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Set up an auto-start internet sharing service Network
After lots of trial and error I've managed to have osx actually BE a network server that starts automagically. Indeed, as many of us have discovered, in order to share one's internet connexion with a LAN, one has to click the "start" internet sharing after each restart. Bummer... but no longer !

This tip may be a bit complicated, and it requires a couple of scripts, but I believe that it's still quite straightforward. Be prepared to part from the InternetSharing prefs pane, though (RIP).

In the following instructions, I'm assuming that you have a dynamic connection to your ISP (ie through DHCP) that uses an Ethernet modem. I believe this hint should work as well with a static IP, but I haven't tested it this way.

[Editor's note: This is a long and fairly complex hint, and I have not tested it myself. Please make sure you have good backups prior to doing anything such as the following on your machine ... it's just common sense!]

We're going to create a new IP address for our LAN. This address must exist as early as possible, or named won't be able to bind to it (cf supra). Open the Network prefs pane, and select "Network Port Configurations" from the "Show:" menu. Click New... and call it whatever you want, but select "Built-in Ethernet" (if your primary net access is throught ethernet, or course). Now select your new configuration from the "Show" popup menu. Select configure "Manually". Set the values as follows:
  • IP address: (you could use or others...)
  • Subnet mask:
  • DNS server: (that's if you're going to use named)
  • Search domains: localhost
Now click "Apply Now". What we've done is we created an alias on the en0 (built-in Ethernet) interface.

Now, let's get NAT working. Here's a script that you have to install inside /Library/StartupItems/ (you must have root privileges, so you can either sudo each command or use 'su'). Go into /Library/StartupItems/ and type:
 % mkdir NAT
% chmod 755 NAT
% chown root:wheel NAT
% cd NAT
And now for the script itself; use your favorite editor (vi, emacs etc) and call it NAT and enter the following text:

. /etc/rc.common

ConsoleMessage "Starting NAT"

wrongorder=$(/sbin/ifconfig en0 | sed -n '/inet/p' | head -n 1
| sed -n '/192/p' | awk '{print $2}'| wc -l)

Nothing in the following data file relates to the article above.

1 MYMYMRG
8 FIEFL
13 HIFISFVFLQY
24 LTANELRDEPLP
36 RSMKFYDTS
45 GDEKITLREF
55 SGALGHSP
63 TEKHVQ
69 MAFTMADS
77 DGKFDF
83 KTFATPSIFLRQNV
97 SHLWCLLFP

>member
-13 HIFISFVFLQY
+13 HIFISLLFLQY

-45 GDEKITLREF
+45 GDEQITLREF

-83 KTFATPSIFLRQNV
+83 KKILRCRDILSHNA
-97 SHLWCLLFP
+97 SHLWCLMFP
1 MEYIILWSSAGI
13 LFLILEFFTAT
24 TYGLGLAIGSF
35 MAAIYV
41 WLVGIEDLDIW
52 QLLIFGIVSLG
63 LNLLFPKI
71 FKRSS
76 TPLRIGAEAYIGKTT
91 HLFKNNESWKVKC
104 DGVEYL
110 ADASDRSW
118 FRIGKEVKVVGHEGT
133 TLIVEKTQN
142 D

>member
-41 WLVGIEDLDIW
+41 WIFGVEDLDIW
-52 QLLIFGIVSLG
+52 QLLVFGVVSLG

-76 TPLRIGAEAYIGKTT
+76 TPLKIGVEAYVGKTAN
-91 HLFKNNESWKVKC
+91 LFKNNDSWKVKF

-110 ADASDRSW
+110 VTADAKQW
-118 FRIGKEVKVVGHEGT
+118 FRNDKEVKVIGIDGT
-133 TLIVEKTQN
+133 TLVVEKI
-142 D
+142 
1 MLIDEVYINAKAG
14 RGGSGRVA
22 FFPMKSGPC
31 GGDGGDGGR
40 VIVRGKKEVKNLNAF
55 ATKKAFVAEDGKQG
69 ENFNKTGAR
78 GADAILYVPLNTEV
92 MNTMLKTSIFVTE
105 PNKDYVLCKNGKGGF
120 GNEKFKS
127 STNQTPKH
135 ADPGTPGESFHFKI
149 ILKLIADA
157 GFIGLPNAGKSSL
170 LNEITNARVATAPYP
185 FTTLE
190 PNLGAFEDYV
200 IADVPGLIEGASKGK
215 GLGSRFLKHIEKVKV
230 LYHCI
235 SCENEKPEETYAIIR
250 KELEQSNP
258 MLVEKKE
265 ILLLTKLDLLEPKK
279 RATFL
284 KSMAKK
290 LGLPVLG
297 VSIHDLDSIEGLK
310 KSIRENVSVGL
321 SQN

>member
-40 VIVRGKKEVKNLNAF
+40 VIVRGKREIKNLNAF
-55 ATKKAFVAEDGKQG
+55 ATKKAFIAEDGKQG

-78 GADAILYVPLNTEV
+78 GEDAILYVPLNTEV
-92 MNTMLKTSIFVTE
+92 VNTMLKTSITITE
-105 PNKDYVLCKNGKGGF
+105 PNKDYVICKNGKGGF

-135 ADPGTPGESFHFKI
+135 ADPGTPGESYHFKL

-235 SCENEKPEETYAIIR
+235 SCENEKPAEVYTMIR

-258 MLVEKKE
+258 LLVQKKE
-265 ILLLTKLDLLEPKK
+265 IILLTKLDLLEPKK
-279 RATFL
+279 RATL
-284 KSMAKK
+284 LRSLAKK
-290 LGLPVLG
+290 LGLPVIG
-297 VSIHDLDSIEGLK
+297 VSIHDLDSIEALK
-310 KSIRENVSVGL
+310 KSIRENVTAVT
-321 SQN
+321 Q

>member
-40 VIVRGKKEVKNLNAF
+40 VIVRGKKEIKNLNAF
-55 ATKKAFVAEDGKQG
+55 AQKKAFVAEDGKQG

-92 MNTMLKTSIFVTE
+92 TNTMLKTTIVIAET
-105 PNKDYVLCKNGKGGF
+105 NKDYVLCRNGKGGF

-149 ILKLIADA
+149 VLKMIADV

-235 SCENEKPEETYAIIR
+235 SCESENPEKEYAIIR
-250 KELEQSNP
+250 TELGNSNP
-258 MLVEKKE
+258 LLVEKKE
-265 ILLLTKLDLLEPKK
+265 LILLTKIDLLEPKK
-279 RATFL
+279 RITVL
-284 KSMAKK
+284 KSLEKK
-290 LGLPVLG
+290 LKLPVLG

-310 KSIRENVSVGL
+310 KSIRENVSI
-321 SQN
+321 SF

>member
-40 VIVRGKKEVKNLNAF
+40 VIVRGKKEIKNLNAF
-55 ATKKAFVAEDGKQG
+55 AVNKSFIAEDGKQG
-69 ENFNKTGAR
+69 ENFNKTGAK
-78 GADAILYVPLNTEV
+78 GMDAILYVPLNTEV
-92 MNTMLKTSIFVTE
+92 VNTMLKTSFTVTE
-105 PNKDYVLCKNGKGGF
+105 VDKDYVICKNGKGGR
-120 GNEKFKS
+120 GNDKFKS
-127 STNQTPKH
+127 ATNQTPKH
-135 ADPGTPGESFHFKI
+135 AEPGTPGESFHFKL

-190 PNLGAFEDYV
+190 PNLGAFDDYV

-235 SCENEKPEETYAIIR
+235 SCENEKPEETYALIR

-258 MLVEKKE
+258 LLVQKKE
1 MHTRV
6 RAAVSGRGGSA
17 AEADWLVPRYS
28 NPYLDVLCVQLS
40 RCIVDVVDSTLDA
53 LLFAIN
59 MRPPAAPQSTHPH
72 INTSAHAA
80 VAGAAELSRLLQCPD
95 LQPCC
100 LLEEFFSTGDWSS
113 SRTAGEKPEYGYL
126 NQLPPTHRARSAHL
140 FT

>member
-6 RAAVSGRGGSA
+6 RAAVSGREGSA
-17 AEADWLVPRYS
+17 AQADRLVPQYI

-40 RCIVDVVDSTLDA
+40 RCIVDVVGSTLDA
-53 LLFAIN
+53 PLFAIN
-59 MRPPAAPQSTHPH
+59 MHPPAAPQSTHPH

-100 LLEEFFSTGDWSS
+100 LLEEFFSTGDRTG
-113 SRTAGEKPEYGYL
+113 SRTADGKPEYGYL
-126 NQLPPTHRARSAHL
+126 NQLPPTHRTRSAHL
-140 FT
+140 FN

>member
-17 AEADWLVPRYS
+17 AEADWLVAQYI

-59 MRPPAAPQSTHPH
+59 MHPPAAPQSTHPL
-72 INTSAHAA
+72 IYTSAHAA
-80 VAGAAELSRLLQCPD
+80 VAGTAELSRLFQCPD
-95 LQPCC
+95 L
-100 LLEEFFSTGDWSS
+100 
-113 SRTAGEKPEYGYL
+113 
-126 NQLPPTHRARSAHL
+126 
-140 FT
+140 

# Enter the above as ONE LINE! #

if [ "${wrongorder}" -gt 0 ]; then
ConsoleMessage "swapping DHCP and unregistered alias"
ifconfig en0 -alias
ifconfig en0 alias

/usr/sbin/natd -f /etc/natd.conf

/sbin/ipfw add 20000 divert natd all from any to any via en0
/sbin/ipfw add 20050 divert natd all from any to any via en1
Save the file, exit your editor and type chmod 4754 NAT.

Let's explain what the script does. The wrongorder part is actually a kludge. What is advertised in the Network prefs pane, is that the order in which you see your network interfaces is the order in which they're supposed to be created. But if your primary interface uses DHCP, it will most of the time be created AFTER your local interface ( And this is bad, because NAT will bind to the latter and therefore won't work. So what we're simply doing is swapping the order of the aliased IP address. (You can check for this with the command "ifconfig en0").

The two lines at the end ask your firewall to divert packets that go through your interfaces to natd so that masquerading can take place. If you don't want to route traffic from airport, simply remove the line that says:
/sbin/ipfw add 20050 divert natd all from any to any via en1
Because of the way startup scripts are loaded by SystemStarter, we need to create a StartupParameters.plist file that informs of the dependencies of this script. While still in the /Library/StartupItems/NAT/ folder, create a file called StartupParameters.plist and enter the following text: